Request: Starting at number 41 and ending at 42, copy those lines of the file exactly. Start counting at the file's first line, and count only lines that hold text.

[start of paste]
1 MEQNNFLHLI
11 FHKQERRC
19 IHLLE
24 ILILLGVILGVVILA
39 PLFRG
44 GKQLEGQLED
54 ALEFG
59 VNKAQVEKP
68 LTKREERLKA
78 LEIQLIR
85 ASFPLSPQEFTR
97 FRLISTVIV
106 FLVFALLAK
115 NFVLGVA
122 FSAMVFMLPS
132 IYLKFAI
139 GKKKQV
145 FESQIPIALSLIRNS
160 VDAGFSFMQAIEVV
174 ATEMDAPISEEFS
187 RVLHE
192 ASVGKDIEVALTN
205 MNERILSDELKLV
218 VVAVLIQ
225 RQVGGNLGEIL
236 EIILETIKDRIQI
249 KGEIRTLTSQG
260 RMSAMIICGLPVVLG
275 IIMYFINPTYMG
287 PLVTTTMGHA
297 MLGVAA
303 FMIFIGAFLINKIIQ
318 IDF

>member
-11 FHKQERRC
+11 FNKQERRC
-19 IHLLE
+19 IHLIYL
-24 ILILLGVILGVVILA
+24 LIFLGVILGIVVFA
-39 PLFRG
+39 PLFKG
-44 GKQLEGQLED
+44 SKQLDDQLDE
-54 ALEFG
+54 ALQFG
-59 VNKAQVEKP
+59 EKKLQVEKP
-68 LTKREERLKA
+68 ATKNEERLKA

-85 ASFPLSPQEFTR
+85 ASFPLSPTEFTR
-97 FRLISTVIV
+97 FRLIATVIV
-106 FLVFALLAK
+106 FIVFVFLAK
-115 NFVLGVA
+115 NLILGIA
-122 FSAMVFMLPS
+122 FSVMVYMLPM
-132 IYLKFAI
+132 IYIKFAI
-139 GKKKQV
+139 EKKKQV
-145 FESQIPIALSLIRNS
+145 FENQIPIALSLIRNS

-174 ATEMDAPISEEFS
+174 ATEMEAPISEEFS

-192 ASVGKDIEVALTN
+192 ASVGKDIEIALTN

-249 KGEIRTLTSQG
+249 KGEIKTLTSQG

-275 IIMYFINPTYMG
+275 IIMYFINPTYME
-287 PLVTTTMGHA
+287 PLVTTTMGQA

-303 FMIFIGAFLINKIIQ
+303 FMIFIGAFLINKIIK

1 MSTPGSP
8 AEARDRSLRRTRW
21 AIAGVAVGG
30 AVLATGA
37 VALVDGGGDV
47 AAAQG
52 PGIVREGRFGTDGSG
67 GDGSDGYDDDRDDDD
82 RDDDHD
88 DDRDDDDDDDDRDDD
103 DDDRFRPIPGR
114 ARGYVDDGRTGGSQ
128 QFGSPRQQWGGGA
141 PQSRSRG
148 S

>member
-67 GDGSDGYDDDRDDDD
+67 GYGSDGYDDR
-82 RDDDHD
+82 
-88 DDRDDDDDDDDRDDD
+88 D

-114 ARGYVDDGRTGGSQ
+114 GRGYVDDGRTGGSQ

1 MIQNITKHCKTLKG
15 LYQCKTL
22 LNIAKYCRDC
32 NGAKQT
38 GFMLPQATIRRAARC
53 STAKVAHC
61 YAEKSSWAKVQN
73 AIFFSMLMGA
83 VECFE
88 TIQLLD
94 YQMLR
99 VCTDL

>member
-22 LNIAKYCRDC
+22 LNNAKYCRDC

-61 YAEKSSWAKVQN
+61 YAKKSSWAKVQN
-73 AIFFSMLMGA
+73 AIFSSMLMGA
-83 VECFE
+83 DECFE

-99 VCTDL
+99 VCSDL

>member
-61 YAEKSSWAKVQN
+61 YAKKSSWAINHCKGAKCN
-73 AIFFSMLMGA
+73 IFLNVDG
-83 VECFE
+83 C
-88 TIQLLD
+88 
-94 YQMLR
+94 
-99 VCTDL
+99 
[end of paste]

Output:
-39 PLFRG
+39 PLFKG